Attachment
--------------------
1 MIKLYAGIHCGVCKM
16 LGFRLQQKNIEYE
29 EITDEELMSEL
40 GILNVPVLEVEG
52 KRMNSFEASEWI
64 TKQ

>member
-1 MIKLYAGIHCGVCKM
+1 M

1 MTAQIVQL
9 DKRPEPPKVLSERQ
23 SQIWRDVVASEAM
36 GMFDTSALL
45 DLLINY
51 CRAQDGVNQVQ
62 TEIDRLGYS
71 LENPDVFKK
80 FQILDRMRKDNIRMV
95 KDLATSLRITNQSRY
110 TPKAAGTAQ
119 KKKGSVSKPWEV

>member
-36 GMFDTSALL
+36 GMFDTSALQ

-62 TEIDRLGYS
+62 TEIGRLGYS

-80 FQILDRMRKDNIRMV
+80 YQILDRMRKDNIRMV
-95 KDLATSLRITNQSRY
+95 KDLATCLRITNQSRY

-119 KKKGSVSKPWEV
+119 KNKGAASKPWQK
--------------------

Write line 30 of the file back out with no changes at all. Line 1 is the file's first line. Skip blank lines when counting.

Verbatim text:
+95 KDLATCLRITNQSRY